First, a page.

Article Contents

  • 1. The 12/5/3 model
  • 2. 12 hours of on lane training (60%)
    • 2.1. Environmental diversity
    • 2.2. Release variability / versatility
    • 2.3. Physical game focus
    • 2.4. Zonal practice with launch angle and breakpoint variation
    • 2.5. Three-step training
    • 2.6. Holistic spare shooting
    • 2.7. Competition must have a learning focus
  • 3. Fitness training (25%)
  • 4. Sport psychology (15%)
  • 5. Closing note

Hong Kong recently played host to the World Youth Championships, which is contested every two years. It was thoroughly enjoyable to see future talent performing on bowling’s biggest stage. Sitting in my hotel after this event was the perfect time to respond to a question I receive often from bowlers who have aspirations to represent their country in such an event or compete professionally on the PBA tour.

World-class skills could be seen in the talented bowlers in Hong Kong. Many had been training for at least a decade and it showed with outstanding performances, including a record-setting performance by Wesley Low of the USA. Wesley established a new 18 game All Events record with 4,224 (234 average), besting the previous record held by Dom Barrett of England who torched the lanes in Orlando in 2008 with 4,153 (230 average).

Many bowlers tell me they want to become a world-class player. Yet, many are not really willing to sacrifice the amount of time or to engage in the training behaviors required to become an elite player.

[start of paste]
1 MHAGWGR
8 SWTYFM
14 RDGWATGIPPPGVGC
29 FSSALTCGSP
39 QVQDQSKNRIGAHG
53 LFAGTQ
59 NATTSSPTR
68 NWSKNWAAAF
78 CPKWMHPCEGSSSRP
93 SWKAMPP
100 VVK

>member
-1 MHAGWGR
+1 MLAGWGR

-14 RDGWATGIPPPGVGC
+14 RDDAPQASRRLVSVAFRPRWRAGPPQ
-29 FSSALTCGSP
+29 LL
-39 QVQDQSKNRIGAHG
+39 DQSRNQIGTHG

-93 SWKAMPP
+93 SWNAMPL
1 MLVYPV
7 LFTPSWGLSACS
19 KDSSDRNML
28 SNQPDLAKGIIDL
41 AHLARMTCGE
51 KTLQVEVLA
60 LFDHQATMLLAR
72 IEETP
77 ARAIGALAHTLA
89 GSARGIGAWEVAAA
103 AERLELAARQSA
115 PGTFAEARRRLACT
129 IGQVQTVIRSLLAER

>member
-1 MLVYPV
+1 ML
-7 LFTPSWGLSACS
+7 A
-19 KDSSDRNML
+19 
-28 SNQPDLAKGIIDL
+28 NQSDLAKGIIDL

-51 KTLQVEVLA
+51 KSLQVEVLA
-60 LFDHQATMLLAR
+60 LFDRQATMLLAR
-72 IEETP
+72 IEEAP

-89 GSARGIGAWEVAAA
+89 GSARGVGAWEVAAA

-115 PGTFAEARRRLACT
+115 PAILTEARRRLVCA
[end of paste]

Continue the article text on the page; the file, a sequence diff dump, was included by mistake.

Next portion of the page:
The 12/5/3 model

The 12/5/3 model represents 20 total hours of training per week on and off the lane. Of the 20 hours, 12 are on lane work, five hours are fitness and conditioning, and three hours are sport psychology activities. Over the course of a year, this training will yield over 1,000 hours of purposeful development (i.e. 624 hours of bowling, 260 hours of conditioning, and 156 hours of sport psychology). The 12/5/3 will develop a holistic player and help prepare you to become your best over five to ten years.

The 12/5/3 illustrates a high level of commitment to becoming an elite player over many years. If it is impossible to commit to 20 hours, an individual can break up their total ...

Joe Slowinski

About Joe Slowinski

Joe Slowinski, a USBC Gold Coach, is the Director of Bowling at Lincoln Memorial University, where he serves as program administrator and Head USBC Collegiate men’s and NCAA women’s coach. The Portland, Maine native has served as the Administrative and Men's Head Coach at Webber International University and served for four years as a Master Teaching Professional at the Kegel Training Center. Slowinski is also the former Director of Coaching and Coach Certification for the National Sports Council of Malaysia. He has coached international teams at the World Championships, Pan American Games, South American Games, and European Championships. He was the 2018 NTCA DII/III Coach of the Year and the 2010 NCBCA Men’s College Coach of the Year.